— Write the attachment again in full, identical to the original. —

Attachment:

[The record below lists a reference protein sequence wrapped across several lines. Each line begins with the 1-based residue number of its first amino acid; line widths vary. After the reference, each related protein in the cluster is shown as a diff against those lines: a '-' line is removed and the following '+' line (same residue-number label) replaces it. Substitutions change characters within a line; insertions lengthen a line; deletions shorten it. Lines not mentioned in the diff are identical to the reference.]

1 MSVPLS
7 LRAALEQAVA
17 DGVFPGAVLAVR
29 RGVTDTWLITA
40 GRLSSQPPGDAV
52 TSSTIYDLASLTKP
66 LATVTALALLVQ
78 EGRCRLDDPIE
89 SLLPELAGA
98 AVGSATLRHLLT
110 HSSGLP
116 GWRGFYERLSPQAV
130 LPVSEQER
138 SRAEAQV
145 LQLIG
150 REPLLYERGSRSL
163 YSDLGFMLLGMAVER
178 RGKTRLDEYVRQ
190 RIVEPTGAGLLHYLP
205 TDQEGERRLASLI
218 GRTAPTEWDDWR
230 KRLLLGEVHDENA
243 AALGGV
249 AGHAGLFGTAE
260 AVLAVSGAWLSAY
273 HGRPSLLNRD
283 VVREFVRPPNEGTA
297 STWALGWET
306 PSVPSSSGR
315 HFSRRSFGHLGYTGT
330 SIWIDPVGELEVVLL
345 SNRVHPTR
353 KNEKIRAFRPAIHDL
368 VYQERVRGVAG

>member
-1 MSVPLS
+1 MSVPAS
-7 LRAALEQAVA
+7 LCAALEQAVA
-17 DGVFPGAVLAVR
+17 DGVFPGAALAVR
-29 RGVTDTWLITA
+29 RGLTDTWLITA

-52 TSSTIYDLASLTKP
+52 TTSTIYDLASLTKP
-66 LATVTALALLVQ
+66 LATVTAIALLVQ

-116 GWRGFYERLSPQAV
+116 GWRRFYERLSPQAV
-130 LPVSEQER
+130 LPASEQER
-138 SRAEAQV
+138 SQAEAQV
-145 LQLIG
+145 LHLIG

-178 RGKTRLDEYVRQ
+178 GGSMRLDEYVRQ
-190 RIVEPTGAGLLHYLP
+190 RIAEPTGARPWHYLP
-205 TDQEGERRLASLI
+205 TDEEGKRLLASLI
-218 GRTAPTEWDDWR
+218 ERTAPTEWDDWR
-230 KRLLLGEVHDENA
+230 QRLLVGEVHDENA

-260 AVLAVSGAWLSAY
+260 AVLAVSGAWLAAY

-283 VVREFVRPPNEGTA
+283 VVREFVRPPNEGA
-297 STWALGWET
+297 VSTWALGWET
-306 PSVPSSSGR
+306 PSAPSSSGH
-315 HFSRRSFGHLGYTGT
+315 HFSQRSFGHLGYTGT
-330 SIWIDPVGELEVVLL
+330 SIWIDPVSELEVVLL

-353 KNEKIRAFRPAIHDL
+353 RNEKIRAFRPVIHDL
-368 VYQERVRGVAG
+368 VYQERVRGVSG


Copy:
[The record below lists a reference protein sequence wrapped across several lines. Each line begins with the 1-based residue number of its first amino acid; line widths vary. After the reference, each related protein in the cluster is shown as a diff against those lines: a '-' line is removed and the following '+' line (same residue-number label) replaces it. Substitutions change characters within a line; insertions lengthen a line; deletions shorten it. Lines not mentioned in the diff are identical to the reference.]

1 MSVPLS
7 LRAALEQAVA
17 DGVFPGAVLAVR
29 RGVTDTWLITA
40 GRLSSQPPGDAV
52 TSSTIYDLASLTKP
66 LATVTALALLVQ
78 EGRCRLDDPIE
89 SLLPELAGA
98 AVGSATLRHLLT
110 HSSGLP
116 GWRGFYERLSPQAV
130 LPVSEQER
138 SRAEAQV
145 LQLIG
150 REPLLYERGSRSL
163 YSDLGFMLLGMAVER
178 RGKTRLDEYVRQ
190 RIVEPTGAGLLHYLP
205 TDQEGERRLASLI
218 GRTAPTEWDDWR
230 KRLLLGEVHDENA
243 AALGGV
249 AGHAGLFGTAE
260 AVLAVSGAWLSAY
273 HGRPSLLNRD
283 VVREFVRPPNEGTA
297 STWALGWET
306 PSVPSSSGR
315 HFSRRSFGHLGYTGT
330 SIWIDPVGELEVVLL
345 SNRVHPTR
353 KNEKIRAFRPAIHDL
368 VYQERVRGVAG

>member
-1 MSVPLS
+1 MSVPAS
-7 LRAALEQAVA
+7 LCAALEQAVA
-17 DGVFPGAVLAVR
+17 DGVFPGAALAVR
-29 RGVTDTWLITA
+29 RGLTDTWLITA

-52 TSSTIYDLASLTKP
+52 TTSTIYDLASLTKP
-66 LATVTALALLVQ
+66 LATVTAIALLVQ

-116 GWRGFYERLSPQAV
+116 GWRRFYERLSPQAV
-130 LPVSEQER
+130 LPASEQER
-138 SRAEAQV
+138 SQAEAQV
-145 LQLIG
+145 LHLIG

-178 RGKTRLDEYVRQ
+178 GGSMRLDEYVRQ
-190 RIVEPTGAGLLHYLP
+190 RIAEPTGARPWHYLP
-205 TDQEGERRLASLI
+205 TDEEGKRLLASLI
-218 GRTAPTEWDDWR
+218 ERTAPTEWDDWR
-230 KRLLLGEVHDENA
+230 QRLLVGEVHDENA

-260 AVLAVSGAWLSAY
+260 AVLAVSGAWLAAY

-283 VVREFVRPPNEGTA
+283 VVREFVRPPNEGA
-297 STWALGWET
+297 VSTWALGWET
-306 PSVPSSSGR
+306 PSAPSSSGH
-315 HFSRRSFGHLGYTGT
+315 HFSQRSFGHLGYTGT
-330 SIWIDPVGELEVVLL
+330 SIWIDPVSELEVVLL

-353 KNEKIRAFRPAIHDL
+353 RNEKIRAFRPVIHDL
-368 VYQERVRGVAG
+368 VYQERVRGVSG